A “Green” Quantum Sensor
No longer the realm of science fiction, quantum sensors are today used in applications ranging from timekeeping and gravitational-wave detection to nanoscale magnetometry . When making new quantum sensors, most researchers focus on creating devices that are as precise as possible, which typically requires using advanced—energy-hungry—technologies. This high energy consumption can be problematic for sensors designed for use in remote locations on Earth, in space, or in Internet-of-Things sensors that are not connected to mains electricity. To reduce the reliance of quantum sensors on external energy sources, Yunbin Zhu of the University of Science and Technology of China and colleagues now demonstrate a quantum sensor that directly exploits renewable energy sources to get the energy it needs to operate . The new device could broaden the use of quantum sensors as well as help in significantly reducing the energy costs of quantum sensors in existing applications.
Today quantum technologies are largely found in research laboratories, which have virtually unlimited access to energy. A typical device operates at cryogenic temperatures and requires powerful lasers, microwave-frequency amplifiers, and waveform generators. Such a device can consume thousands of watts and operates 24 hours a day. One way to reduce those energy costs is by making sensors from systems that don’t require cryogenic cooling, such as diamond defects known as nitrogen-vacancy (NV) centers. However, such sensors still require a powerful laser, which can easily consume 100–1000 W, and a microwave supply that needs around 100 W. Researchers are also working on miniaturizing sensors, a process that typically reduces power consumption. But current versions of these smaller sensors still get their power from the grid .
Zhu and colleagues take a different approach by developing a quantum sensor that generates its own power from a renewable energy source, in this case solar energy (Fig. 1). The team’s sensor is made from an ensemble of NV centers in diamond, a well-established solid-state quantum-sensing platform that can operate over a wide range of temperatures (0–600 K), pressures (up to 40 GPa), and magnetic fields (0–12 T).
Nitrogen-vacancy centers are defects that are typically created by implanting nitrogen ions into a diamond lattice. The centers confine charge carriers—such as electrons or holes—creating a localized electronic state. Users can read out the spin of this state by exciting the defect with a laser. The NV center then emits radiation, via fluorescence, whose intensity correlates with the system’s spin. Researchers typically use a green laser for this excitation, as that color of light produces the strongest fluorescence in the system (the emitted radiation is red).
For use in quantum applications, NV centers are ideal because they operate at room temperature, so no cooling apparatus is required. They do however require a laser to excite the NV center. They also require a magnetic-field generator and a microwave-frequency amplifier: the NV center’s fluorescence frequency can be split in two by applying a bias magnetic field, and the two resulting emission peaks can be accessed by sweeping the microwave amplifier through these frequencies. The exact positions of these peaks encode information about any changes in the ambient magnetic field with respect to the bias as well as changes in the device’s temperature or strain.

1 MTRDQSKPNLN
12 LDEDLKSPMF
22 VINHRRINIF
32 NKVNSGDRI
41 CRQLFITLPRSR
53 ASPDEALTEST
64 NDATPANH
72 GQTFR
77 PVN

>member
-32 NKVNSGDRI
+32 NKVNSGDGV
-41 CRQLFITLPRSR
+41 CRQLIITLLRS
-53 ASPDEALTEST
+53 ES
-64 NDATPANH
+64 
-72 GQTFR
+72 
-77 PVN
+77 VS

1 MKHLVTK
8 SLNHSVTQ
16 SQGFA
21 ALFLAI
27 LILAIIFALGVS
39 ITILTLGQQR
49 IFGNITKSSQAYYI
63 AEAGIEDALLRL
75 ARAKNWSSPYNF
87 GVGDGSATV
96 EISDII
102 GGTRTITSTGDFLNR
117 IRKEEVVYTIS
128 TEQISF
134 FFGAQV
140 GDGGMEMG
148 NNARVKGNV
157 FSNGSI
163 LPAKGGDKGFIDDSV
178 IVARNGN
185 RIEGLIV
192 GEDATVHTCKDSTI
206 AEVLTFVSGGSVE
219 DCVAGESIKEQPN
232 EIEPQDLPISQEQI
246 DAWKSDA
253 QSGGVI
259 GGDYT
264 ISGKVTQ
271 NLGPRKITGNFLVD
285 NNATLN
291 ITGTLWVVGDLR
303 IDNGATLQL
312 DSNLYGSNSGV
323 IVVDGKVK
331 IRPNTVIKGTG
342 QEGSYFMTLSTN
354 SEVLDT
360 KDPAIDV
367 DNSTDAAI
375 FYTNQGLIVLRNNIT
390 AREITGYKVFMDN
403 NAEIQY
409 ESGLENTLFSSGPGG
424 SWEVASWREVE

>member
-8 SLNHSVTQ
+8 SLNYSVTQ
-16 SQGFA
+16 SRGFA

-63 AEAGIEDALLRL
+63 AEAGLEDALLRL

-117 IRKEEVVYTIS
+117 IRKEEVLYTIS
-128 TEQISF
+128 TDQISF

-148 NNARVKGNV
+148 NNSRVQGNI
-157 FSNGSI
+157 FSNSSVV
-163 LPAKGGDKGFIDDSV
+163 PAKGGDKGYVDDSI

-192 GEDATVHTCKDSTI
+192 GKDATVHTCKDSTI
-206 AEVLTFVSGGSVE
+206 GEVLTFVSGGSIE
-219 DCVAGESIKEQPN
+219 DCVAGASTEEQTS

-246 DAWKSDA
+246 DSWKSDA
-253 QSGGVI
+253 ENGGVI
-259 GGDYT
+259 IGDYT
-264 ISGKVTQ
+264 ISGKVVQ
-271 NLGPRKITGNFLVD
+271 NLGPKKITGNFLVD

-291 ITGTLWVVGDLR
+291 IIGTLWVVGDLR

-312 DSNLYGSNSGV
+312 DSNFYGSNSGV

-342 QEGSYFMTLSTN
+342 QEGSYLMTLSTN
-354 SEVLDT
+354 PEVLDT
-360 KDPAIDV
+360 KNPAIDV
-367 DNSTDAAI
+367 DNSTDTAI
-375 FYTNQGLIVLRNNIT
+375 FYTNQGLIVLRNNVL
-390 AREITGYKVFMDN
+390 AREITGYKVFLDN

Zhu and colleagues’ device does away with both the laser and the amplifier. Rather than using laser light to excite the NV center, the researchers use sunlight, filtering it with an optical band pass filter so that only green wavelengths are incident on the NV center. They also use a so-called flux concentrator made of iron to amplify Earth’s magnetic field to around 100–300 G. At those magnetic-field strengths, the energy structure of NV centers allows for all-optical detection of changes in the ambient magnetic field just by monitoring the brightness of the device’s fluorescence. This ability allows the team to run a sensor without a separate magnetic-field generator or a separate external microwave-frequency amplifier.
The team’s device requires just 0.1 W to operate—that power is needed to run a low-energy-consumption photo detector for the spin readout. The researchers show they can obtain a reasonable sensitivity for detecting ground-level changes in Earth’s magnetic field induced, for example, by the presence of nearby power lines or trains. This sensitivity—less than 1 nT/sqrt(Hz)—is on par with that achieved for diamond that has the natural occurring concentrations of carbon isotopes—diamond typically contains two isotopes, C12 and C13. Higher sensitivities have been achieved with isotopically pure, lab-grown diamond, with the best being around 1 pT/sqrt(Hz)—a level suitable for detection of changes in biological magnetic fields in the heart or in skeletal muscles. I envision that they could reach such a sensitivity level by increasing the energy of the sunlight that enters the device or by customizing both the isotopic content of the diamond and the NV-center concentration.
This demonstration is a first step toward powering quantum technologies directly with renewable energy, eliminating the need for them to connect to an external power source. In doing so, Zhu and colleagues show that their device has a much higher energy efficiency than similar grid-connected devices.
- C. L. Degen et al., “Quantum sensing,” Rev. Mod. Phys. 89, 035002 (2017).
- Y. Zhu et al., “Sunlight-driven quantum magnetometry,” PRX Energy 1, 033002 (2022).
- F. M. Stürner et al., “Integrated and portable magnetometer based on nitrogen-vacancy ensembles in diamond,” Adv. Quantum Tech. 4, 2000111 (2021).